Florian Maier-Aichen (b. 1973, Stuttgart, Germany) uses a combination of analogue and digital technical methods to derive abstract compositions from multi-layered photographic imagery. The artist employs an arsenal of tools and techniques to transform the medium from one of picture-taking to one of picture-making.
Maier-Aichen’s aerial and landscape works are informed by the history of photography and geographical exploration, manipulated to offset a heroic sense of perspective, offering a shift in awareness of time and place. Rejecting the tradition of Neue Sachlichkeit (New Objectivity), which led to the Dusseldorf School of Photography approach, Maier-Aichen abandons the idea of photography as an objective medium. Whether implementing tricolor photography to recreate an image in the Swiss Alps by Eduard Spelterini or utilizing a chemogram to add surprising disturbance in an otherwise documentary photograph, the world that Florian Maier-Aichen offers us contains contradictions in subtle multitudes.
Swooping lines, which appear to be hand-drawn, are in fact analogue translations of digital scribbles. Conceived in the studio using primary tools—camera, lights, hand-painted cardboard foregrounds, colored backdrops, and transparent films—the artist intersperses intricate layers of media to create otherworldly images of experimental and painterly allure. A new series titled Lasso Paintings upends the classical function of photography, indulging a destructive impulse (erasure or coverture via scribbling) to create layered, semi-narrative abstracts. These hybrid photograph-paintings make use of Photoshop's lasso and brushes—tools meant to select and retouch areas of images usually seen as aberrant or unsightly. The Lasso Paintings propel the brush tool to a protagonist of ecstatic, gestural reveries, flipping the conventional function of this instrument. In stark contrast to their intended application of masking or re-creating truths, these programmed tools are converted into absurdist, metaphorical commentaries on photography's new infinite dimensions.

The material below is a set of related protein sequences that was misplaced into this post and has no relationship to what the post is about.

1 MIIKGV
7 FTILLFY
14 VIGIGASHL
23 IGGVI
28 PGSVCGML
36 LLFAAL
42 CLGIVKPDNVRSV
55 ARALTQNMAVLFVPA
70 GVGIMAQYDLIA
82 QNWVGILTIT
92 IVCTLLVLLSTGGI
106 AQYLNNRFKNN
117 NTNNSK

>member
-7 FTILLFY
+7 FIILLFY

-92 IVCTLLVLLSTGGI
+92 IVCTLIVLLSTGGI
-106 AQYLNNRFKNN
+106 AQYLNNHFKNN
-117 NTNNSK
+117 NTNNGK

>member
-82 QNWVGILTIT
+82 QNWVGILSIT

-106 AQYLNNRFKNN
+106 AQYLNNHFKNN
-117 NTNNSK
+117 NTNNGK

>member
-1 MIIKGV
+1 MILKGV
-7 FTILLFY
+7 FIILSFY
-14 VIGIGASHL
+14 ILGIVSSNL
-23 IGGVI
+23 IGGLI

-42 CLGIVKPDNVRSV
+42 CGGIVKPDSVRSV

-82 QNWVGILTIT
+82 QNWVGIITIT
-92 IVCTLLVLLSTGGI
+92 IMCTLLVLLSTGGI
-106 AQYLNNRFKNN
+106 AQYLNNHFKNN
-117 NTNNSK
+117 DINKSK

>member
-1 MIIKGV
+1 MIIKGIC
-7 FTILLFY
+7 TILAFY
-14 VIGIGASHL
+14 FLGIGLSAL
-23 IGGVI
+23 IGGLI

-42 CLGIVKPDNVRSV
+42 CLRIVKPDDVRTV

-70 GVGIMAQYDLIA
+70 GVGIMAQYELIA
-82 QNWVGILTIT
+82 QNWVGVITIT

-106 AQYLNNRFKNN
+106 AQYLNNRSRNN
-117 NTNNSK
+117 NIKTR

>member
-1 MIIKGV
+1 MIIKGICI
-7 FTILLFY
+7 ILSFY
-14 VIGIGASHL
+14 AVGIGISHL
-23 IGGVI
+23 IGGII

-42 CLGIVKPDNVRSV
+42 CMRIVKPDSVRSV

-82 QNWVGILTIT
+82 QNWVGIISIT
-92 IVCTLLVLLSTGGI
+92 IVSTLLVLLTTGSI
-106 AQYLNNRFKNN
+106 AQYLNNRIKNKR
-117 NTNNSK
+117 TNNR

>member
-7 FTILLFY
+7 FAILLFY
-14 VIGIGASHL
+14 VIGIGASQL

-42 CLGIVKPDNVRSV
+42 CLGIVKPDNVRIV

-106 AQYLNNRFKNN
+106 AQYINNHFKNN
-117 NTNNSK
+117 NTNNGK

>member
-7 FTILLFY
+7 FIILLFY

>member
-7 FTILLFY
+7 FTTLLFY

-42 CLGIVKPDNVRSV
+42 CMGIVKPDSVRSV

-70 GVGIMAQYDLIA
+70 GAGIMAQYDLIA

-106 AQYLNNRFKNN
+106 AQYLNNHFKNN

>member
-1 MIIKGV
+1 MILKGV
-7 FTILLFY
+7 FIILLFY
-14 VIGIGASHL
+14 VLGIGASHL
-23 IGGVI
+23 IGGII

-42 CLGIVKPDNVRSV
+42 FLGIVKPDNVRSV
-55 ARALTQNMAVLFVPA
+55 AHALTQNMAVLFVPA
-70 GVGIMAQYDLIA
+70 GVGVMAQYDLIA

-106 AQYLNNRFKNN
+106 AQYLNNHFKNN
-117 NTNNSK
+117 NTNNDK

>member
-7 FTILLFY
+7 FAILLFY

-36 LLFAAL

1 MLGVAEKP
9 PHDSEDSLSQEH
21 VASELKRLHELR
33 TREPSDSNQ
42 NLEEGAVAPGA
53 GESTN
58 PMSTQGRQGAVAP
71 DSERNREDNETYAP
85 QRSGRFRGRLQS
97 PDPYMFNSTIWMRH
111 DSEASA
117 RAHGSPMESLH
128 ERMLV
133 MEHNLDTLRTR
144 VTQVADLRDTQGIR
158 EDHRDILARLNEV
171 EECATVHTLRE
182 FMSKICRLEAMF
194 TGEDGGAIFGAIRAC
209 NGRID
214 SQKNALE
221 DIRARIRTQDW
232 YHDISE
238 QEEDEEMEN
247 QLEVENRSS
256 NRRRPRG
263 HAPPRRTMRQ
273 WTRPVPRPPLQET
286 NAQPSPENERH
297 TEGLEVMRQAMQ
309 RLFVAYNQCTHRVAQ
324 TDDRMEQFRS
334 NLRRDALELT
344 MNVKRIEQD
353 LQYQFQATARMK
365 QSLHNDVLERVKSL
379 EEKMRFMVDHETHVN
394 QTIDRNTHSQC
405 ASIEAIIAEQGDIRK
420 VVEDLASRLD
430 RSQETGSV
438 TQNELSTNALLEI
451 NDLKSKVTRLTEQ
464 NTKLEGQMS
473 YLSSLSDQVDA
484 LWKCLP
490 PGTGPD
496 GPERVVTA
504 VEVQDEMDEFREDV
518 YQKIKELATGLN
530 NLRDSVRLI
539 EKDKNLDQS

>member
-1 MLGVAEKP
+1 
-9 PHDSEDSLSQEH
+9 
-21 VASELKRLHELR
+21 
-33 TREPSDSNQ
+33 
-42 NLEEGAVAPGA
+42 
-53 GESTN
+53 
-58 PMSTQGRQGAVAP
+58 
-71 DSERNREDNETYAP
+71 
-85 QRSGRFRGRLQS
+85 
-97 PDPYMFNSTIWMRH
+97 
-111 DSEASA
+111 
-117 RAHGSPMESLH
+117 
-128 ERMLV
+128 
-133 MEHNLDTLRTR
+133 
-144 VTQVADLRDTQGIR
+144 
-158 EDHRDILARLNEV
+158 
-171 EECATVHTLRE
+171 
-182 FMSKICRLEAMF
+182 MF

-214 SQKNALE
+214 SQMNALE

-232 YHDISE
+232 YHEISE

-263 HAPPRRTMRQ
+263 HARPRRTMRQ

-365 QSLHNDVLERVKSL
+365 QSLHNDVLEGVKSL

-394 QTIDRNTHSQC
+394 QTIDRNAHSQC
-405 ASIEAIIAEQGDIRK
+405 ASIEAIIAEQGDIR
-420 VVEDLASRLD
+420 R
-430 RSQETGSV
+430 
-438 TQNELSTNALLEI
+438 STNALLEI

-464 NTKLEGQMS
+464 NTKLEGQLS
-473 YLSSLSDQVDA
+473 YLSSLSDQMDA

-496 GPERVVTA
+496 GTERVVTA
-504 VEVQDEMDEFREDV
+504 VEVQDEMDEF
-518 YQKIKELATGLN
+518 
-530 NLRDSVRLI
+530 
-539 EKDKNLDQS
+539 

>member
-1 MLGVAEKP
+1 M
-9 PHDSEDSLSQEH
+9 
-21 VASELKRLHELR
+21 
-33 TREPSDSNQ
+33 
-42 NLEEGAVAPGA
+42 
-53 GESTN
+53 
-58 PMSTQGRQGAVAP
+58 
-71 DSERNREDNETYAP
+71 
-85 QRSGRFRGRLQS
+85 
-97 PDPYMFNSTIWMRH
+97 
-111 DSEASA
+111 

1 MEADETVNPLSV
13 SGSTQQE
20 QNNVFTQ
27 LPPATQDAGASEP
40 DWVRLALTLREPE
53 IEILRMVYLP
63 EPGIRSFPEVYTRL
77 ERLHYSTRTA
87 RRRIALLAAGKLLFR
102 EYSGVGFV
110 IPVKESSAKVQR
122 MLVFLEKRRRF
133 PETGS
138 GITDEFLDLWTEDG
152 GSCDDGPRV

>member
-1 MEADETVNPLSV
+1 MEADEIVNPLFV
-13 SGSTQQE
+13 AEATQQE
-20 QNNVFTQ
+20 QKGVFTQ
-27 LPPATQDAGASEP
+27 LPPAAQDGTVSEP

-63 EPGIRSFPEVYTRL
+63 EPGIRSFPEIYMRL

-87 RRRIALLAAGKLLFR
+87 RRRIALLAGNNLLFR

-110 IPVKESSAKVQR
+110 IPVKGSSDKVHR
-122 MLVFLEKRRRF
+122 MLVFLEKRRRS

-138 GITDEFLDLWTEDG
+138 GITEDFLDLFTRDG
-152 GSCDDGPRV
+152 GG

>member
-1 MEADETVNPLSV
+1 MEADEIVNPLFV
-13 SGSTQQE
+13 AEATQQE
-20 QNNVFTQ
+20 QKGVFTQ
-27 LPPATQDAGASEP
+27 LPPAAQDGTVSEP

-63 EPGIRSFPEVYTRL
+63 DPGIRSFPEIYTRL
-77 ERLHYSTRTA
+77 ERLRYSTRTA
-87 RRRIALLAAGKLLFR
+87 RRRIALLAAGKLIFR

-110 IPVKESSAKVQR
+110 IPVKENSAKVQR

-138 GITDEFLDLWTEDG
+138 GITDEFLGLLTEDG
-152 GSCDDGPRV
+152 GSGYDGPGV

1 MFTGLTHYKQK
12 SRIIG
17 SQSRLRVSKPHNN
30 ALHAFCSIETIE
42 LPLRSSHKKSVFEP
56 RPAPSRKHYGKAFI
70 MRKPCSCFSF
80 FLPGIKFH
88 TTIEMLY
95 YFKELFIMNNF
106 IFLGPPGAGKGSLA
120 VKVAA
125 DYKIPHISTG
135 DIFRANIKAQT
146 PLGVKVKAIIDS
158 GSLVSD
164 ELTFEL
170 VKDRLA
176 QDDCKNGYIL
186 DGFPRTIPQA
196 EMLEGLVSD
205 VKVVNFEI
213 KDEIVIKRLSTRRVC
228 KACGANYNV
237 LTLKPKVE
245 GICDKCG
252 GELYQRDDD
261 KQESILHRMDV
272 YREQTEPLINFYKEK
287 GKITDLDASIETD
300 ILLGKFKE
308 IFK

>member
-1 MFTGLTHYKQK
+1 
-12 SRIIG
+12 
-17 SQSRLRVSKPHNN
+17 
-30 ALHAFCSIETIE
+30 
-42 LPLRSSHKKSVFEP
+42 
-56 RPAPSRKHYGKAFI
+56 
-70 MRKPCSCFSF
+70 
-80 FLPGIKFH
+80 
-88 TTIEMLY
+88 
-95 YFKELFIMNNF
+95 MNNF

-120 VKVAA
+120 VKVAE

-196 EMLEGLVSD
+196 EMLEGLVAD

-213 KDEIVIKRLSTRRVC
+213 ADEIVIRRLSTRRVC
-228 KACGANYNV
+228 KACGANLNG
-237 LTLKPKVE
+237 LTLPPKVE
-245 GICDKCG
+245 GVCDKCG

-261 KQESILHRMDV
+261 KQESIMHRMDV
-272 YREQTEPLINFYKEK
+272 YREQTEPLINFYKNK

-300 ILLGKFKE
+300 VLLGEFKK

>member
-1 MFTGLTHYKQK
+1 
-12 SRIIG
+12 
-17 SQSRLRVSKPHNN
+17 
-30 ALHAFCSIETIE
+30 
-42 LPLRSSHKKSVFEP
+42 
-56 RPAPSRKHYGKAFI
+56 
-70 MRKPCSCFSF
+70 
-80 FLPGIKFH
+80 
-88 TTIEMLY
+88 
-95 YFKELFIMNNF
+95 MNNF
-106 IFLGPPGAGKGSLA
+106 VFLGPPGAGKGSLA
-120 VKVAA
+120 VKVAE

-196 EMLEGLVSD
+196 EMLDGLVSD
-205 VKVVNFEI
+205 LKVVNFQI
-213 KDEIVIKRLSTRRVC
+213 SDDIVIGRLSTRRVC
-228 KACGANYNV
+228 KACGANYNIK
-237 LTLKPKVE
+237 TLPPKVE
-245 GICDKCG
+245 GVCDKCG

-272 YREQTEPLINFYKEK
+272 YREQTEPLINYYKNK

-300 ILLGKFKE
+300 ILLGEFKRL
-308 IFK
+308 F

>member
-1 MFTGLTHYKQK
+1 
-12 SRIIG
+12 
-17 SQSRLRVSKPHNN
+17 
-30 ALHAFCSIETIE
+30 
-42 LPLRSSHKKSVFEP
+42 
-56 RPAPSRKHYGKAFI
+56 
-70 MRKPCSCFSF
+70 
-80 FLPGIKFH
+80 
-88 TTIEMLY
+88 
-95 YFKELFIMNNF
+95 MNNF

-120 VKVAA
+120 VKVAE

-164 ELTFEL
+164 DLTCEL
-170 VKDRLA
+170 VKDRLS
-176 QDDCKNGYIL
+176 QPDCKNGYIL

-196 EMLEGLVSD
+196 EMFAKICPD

Maier-Aichen studied at the University of Gothenburg, Gothenburg, Sweden and the University of Duisburg-Essen, Essen, Germany before earning his MFA from the University of California, Los Angeles, CA. His work has been the subject of solo exhibitions internationally, including at the Museo Thyssen-Bornemisza, Madrid, Spain (2008), and the Museum of Contemporary Art, Los Angeles, CA (2007). His work is represented in the public collections of the Carnegie Museum of Art, Pittsburgh, PA; Cincinnati Art Museum, Cincinnati, OH; Corcoran Gallery of Art, Washington D.C.; Denver Art Museum, Denver, CO; Hammer Museum, Los Angeles, CA; Los Angeles County Museum of Art, Los Angeles, CA; Museum of Contemporary Art, Los Angeles, CA; Walker Art Center, Minneapolis, MN; and the Whitney Museum of American Art, New York, NY. The artist currently lives and works in Cologne, Germany and Los Angeles, CA.
Florian Maier-Aichen: Snow Machine